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dc.contributor.advisorHall, Katherine
dc.contributor.advisorWilliamson, Martyn
dc.contributor.authorBolger, Laura
dc.date.available2019-06-28T04:38:17Z
dc.date.copyright2019
dc.identifier.citationBolger, L. (2019). ‘Knowing Me, Knowing You’: Patients’ Perspectives on Doctors Disclosing Personal Illness (Thesis, Bachelor of Medical Science with Honours). University of Otago. Retrieved from http://hdl.handle.net/10523/9426en
dc.identifier.urihttp://hdl.handle.net/10523/9426
dc.description.abstractThere are currently no formal clinical guidelines informing doctors as to whether it is appropriate to disclose their own illness information to patients. The topic of doctor self-illness disclosure (DSID) remains under-researched within current medical literature. Surrounding research concerning doctor self-disclosure in general has presented risks as well as benefits of this behaviour in the clinical setting. This study aimed to address the significant lack of research in this area by investigating patients’ perspectives on DSID within the context of primary care. By addressing this aim, this study has the potential to inform medical professionals and medical students as to what is best practice concerning DSID. This study explored patients’ perspectives on doctors self-disclosing about their own illness or illness experience to patients. Data was collected through the use of one-on-one semi-structured interviews and subsequently analysed using thematic analysis methods. The major themes identified from the results centred around emotional reassurance, the doctor-patient relationship, and the doctor’s professional role and responsibilities. The results of this study demonstrated that DSID can have profound effects on patients and the doctor-patient relationship overall. Twelve clinical recommendations for doctors were constructed from the analysis of the results. The purpose of these recommendations is to advise doctors on how to approach DSID in primary care in order to minimise potential harms and emphasise potential benefits of DSID. Based on these findings, it is recommended for doctors to consider the appropriateness of DSID on a case-by-case basis and acknowledge that it has the potential for both negative and positive effects. This study has also emphasised that there is a legitimate need for DSID to be addressed within medical education.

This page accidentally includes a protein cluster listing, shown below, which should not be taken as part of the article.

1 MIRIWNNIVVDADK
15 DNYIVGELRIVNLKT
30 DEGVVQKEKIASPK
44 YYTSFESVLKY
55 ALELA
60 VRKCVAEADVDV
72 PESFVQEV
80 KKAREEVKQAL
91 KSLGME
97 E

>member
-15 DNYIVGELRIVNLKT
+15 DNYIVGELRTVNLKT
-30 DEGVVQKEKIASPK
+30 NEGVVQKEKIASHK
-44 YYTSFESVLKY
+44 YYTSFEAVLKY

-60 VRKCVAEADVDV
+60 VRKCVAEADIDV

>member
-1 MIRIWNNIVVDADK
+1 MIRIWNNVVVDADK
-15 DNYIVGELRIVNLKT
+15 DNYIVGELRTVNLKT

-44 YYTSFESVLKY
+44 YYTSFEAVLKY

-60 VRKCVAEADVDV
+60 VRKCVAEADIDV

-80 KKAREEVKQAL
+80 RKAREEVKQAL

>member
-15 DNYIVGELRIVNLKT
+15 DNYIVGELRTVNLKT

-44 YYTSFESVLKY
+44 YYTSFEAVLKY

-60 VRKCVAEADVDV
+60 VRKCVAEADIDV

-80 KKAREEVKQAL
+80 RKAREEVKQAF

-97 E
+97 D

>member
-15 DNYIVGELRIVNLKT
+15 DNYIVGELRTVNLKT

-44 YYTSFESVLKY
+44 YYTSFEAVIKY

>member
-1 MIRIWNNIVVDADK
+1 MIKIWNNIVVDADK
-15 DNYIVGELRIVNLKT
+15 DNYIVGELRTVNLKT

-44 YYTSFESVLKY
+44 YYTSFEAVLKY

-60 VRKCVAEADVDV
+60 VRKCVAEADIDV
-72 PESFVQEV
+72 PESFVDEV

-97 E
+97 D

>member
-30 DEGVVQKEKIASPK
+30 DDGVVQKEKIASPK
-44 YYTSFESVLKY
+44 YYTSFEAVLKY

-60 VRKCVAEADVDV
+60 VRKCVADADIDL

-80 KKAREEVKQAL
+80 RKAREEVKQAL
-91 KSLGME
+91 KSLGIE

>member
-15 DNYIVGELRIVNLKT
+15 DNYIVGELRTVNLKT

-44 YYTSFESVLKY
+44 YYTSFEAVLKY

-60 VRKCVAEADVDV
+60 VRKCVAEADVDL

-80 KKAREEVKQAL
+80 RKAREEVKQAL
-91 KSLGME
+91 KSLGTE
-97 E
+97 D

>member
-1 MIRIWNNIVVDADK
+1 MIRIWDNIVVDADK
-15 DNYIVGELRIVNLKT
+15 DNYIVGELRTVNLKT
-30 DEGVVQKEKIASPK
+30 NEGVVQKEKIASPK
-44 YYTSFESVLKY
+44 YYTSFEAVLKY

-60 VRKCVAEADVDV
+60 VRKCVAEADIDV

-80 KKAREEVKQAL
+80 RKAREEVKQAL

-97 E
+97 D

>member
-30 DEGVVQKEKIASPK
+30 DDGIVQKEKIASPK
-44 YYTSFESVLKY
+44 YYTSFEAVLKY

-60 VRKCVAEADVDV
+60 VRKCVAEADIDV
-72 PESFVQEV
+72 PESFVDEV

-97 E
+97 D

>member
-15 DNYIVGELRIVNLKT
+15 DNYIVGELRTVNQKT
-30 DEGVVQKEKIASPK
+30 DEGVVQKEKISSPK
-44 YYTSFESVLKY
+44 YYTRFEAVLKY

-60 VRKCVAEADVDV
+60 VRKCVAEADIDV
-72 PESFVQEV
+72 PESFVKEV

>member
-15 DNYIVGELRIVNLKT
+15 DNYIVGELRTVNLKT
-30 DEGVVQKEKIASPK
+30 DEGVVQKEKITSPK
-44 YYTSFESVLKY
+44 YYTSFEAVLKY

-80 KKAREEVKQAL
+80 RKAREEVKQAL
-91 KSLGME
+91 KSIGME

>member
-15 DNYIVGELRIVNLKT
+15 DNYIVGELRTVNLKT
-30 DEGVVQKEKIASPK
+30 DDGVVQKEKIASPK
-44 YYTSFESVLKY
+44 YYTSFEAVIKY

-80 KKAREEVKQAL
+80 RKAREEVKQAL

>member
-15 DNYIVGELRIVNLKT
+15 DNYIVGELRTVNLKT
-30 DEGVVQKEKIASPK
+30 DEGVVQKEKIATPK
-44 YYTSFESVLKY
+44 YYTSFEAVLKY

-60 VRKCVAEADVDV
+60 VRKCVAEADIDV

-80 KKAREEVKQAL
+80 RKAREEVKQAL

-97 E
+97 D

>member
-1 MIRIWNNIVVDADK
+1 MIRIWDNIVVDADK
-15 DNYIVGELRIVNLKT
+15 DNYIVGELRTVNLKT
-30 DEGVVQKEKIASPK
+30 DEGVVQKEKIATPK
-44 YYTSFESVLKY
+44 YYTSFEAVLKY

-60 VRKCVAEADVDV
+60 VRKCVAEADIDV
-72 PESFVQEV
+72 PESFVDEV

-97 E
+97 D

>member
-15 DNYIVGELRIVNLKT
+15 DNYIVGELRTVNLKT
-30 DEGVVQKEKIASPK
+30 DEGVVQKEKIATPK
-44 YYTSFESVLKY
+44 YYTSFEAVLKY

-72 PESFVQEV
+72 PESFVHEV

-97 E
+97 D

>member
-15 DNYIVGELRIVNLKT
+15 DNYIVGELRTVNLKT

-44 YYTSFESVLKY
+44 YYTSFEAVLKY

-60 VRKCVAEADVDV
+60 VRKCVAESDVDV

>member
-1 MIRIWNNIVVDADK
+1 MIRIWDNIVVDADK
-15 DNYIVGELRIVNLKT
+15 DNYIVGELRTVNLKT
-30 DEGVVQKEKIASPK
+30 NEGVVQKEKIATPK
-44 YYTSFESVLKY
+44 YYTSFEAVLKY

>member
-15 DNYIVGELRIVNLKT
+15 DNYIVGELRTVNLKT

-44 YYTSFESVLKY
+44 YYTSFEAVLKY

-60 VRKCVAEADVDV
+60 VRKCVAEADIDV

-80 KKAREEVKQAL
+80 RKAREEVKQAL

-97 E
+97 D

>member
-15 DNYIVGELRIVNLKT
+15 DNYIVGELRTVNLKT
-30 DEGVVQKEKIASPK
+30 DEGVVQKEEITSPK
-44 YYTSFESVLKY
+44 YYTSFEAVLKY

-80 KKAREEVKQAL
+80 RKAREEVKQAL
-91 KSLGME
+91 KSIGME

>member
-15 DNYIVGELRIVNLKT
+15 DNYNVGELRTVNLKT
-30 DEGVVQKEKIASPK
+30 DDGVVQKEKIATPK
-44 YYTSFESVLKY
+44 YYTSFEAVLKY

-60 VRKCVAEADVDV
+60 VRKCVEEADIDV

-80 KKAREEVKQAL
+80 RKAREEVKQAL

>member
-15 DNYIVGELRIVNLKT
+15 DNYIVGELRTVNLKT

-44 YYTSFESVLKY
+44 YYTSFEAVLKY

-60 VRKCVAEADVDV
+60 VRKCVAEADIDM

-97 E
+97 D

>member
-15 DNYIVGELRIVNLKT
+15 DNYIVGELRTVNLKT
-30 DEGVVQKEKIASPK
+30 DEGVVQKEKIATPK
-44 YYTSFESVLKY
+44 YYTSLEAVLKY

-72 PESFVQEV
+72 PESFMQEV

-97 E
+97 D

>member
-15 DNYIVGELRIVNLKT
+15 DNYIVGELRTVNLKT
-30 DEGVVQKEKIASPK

dc.format.mimetypeapplication/pdf
dc.language.isoen
dc.publisherUniversity of Otago
dc.rightsAll items in OUR Archive are provided for private study and research purposes and are protected by copyright with all rights reserved unless otherwise indicated.
dc.subjectself-disclosure
dc.subjectdoctors as patients
dc.subjectdoctor-patient relationship
dc.subjectdisclosure
dc.subjectillness disclosure
dc.subjectdisclosure of illness
dc.title‘Knowing Me, Knowing You’: Patients’ Perspectives on Doctors Disclosing Personal Illness
dc.typeThesis
dc.date.updated2019-06-28T02:24:41Z
dc.language.rfc3066en
thesis.degree.disciplineDepartment of General Practice and Rural Health
thesis.degree.nameBachelor of Medical Science with Honours
thesis.degree.grantorUniversity of Otago
thesis.degree.levelHonours
otago.openaccessOpen
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